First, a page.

‘How much longer?’
The doctor cast a glance at the monitor beside the bed and clumsily rolled down the patient’s lower eyelid.
‘Hard to say exactly, a couple of hours maybe.’
Austin took his wife’s hand, so cold now, the flesh felt rubbery and artificial. He snatched his hand away again and began to softly stroke her hair instead. It felt nicer, her curls bounced softly through his fingertips.
‘You’re still so beautiful,’ he whispered to the figure on the bed, ‘I’ll miss your smile every day.’
The woman on the bed weakly mouthed something but no sound could be heard.
The doctor walked to the other side of the bed and solemnly checked the blood pressure sensors attached to her arm.
Austin continued to gently stroke his wife’s hair, ‘We’ve had some wonderful times together. She’s been a true soul mate. The website’s questionnaire was spot on. She’s perfect for me in every way.’ For a moment his fingers strayed to the curve of her neck but recoiled against the frigid skin.
With immense effort, the woman lifted her head slightly. She looked at Austin imploringly and tried to speak again.
‘It’s okay Laura,’ her husband soothed, ‘I hate seeing her like this Doc, can you raise her volume levels again.’
‘Are you sure? She’s probably going to say the same thing.’
‘I’m sure, I can’t watch her struggling like this.’
The doctor took a small remote control from his pocket, pointed it towards the woman on the bed and pressed a button.
The woman strained forward again. ‘I love you,’ she whispered.
‘Can you turn it up Doc? I can hardly hear her.’ Austin leant forward, ‘I love you too Laura, I’ll miss you so much.’
‘Please give me a little longer then Austin. I’m begging you,’ her shaking voice rasped and caught in her throat, ‘I’m not ready, even a few more months…’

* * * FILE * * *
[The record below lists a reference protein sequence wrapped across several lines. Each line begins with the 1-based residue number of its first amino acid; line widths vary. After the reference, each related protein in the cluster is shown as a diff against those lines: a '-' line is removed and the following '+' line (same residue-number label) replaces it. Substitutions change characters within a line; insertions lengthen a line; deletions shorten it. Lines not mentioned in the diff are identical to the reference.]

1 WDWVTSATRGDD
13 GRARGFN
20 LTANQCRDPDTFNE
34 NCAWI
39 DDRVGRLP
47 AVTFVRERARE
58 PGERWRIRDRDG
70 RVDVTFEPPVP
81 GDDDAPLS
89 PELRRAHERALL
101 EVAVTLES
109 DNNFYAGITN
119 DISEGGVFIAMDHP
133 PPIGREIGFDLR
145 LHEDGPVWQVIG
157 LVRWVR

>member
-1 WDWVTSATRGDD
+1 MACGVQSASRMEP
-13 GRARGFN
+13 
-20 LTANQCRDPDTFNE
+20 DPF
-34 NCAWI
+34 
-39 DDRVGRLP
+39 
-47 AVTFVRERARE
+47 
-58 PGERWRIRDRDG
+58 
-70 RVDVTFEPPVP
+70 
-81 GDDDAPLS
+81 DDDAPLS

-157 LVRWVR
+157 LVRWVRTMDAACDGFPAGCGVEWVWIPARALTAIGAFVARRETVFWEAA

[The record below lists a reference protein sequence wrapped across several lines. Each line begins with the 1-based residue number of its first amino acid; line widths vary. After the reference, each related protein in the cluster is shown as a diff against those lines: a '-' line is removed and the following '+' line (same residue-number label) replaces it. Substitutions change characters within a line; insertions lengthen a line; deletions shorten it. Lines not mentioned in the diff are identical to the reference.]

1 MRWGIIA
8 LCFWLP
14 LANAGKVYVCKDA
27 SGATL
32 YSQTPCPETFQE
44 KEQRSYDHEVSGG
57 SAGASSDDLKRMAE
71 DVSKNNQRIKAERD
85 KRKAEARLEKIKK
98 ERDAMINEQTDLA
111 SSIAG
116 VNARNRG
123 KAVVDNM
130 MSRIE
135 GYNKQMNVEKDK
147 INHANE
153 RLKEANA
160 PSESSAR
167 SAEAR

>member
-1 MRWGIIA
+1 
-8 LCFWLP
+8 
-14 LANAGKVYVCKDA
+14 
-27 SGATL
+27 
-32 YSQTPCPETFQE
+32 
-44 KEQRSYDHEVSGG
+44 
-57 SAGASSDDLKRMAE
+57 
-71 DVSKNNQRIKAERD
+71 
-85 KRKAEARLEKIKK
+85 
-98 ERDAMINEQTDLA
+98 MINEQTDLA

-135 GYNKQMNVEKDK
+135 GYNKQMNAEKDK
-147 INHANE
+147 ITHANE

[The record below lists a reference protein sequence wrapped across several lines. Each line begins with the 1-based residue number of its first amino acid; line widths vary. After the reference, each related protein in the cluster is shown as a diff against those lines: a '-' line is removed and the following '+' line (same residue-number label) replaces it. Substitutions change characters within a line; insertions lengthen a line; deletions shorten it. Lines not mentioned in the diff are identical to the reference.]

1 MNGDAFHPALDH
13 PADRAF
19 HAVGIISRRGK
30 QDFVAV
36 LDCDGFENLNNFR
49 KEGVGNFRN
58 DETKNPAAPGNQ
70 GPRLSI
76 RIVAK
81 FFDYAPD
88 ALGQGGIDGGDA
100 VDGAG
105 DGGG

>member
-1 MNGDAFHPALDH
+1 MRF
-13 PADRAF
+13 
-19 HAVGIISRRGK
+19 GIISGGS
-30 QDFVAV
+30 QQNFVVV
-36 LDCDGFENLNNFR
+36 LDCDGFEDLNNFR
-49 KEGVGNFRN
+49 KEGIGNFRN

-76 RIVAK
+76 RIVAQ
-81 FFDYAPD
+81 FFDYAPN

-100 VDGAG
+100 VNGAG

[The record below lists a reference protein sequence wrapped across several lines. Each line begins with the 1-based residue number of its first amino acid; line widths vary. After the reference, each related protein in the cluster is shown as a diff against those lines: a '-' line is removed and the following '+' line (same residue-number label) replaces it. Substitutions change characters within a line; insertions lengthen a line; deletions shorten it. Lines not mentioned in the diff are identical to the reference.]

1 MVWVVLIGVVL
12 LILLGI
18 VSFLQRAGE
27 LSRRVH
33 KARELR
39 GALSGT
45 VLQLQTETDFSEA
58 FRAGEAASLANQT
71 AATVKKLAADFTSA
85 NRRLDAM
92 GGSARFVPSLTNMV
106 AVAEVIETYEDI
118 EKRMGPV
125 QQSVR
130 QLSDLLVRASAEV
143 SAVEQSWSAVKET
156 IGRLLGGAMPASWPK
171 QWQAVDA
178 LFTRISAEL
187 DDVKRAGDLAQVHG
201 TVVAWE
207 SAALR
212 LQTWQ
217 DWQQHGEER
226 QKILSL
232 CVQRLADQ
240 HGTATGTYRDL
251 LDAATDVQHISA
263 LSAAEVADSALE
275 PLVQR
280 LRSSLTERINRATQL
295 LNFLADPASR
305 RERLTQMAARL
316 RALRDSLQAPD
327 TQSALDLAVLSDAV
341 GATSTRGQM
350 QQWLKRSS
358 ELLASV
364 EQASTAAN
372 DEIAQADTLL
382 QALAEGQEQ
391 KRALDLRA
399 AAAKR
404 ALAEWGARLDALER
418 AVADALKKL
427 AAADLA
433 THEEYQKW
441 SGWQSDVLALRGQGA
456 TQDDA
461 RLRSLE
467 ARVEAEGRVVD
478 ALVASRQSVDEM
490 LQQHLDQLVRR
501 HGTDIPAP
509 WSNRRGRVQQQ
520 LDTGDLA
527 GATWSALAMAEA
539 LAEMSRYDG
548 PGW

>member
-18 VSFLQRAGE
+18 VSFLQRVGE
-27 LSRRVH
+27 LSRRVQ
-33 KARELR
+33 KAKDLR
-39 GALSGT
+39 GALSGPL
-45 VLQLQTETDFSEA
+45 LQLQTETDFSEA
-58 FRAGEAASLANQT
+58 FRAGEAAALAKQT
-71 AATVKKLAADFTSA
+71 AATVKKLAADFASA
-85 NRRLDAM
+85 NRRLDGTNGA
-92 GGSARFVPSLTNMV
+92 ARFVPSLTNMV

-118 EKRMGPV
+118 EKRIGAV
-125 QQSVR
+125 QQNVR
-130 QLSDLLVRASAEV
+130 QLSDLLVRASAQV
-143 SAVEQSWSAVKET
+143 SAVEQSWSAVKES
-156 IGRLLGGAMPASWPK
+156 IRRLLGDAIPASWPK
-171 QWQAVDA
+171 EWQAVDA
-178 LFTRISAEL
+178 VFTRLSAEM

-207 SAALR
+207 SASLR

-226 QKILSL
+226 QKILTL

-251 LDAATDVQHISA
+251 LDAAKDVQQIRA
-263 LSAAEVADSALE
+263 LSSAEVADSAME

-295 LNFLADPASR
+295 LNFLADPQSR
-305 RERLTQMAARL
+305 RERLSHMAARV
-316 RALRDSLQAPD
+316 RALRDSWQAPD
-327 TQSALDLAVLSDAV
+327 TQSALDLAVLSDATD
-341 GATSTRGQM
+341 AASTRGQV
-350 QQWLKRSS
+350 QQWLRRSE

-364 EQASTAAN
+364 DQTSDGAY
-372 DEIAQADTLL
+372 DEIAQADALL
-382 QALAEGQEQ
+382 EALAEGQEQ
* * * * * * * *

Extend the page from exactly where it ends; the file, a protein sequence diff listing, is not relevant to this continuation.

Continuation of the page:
Austin yanked his hand from her hair and raked it through his own, ‘Cut the volume and keep it off. I don’t need this, it’s not fair, the decision’s been made.’
The doctor flicked the switch and the room was quiet once more with only the dull hum of hospital machinery beating its depressing soundtrack in the background.
Austin stood and beckoned the doctor to the corner of the room, ‘Mute her audio feed,’ he said quietly.
The doctor tapped a code into the remote’s touchscreen.
‘Can she hear us?’
The doctor shook his head.
‘Good. I’m really struggling with this, I’m sorry.’
‘Don’t apologise, it can be a highly emotional time.’
‘No, it’s not that. Damn these new regulations. It used to be so much simpler. They showed signs of wear and tear and we switched them off. Now we have to go through this laborious wind-down to respect “their awareness of their own humanity”. The world’s gone mad.’
‘How long were you together?’
‘She’s a twelve-year model and I’ve had her for eleven and a half, so I’ve had my money’s worth.’
The doctor nodded slowly and adjusted the controls beside the monitor, ‘I’m going to begin to slow her ventilation, it’s gradual and painless. What are your plans after wind-down?’
‘I can’t afford a brand-new model unfortunately; the kids are both in uni now. I’ve spoken to the surgeon already. We’ll keep the core structure although I’d like a few tweaks to the outer casing, just a brightening and tightening you know. We’ll keep the majority of the memories, I want to make sure she has the same bond with the kids, I haven’t mentioned the upgrade to them.’
‘No, they won’t notice, Dr Blackmore’s brilliant.’
‘Once she’s been reconditioned I’ll keep her on a six-year cycle until the kids finish uni and settle into their own lives. I’ve asked him to make her a bit less feisty too, I used to love her passion but at my age I just want an easy life. And I don’t want a dog lover this time. It was okay when the kids were little, but I don’t need something yapping around my ankles when I come home. By the end of her cycle, I’ll have hit retirement and I should be able to afford a complete renew, top of the range.’
‘That seems reasonable, shall I reconnect the audio feed and you can say your goodbyes. The light’s flickering slightly in her left iris, I think it will be less than an hour.’
‘Yes, go on, let’s get it over with. If it only takes an hour, I can make the soccer tonight then pick her up tomorrow morning.’
Bracing himself, Austin sat and took his wife’s hand again, it was even colder now.
‘Don’t worry my darling, I’m right beside you. Let go my beautiful angel. I’ll remember you always.’
Jo Withers writes micro-fiction, poetry, short stories and novels according to her current attention span. She regularly contributes to 50 Word Stories, won the 2017 Story for Children Prize at The Caterpillar and her middle-grade science-fiction novel, 5 Simple Steps to Saving Planet Earth, was published in 2018.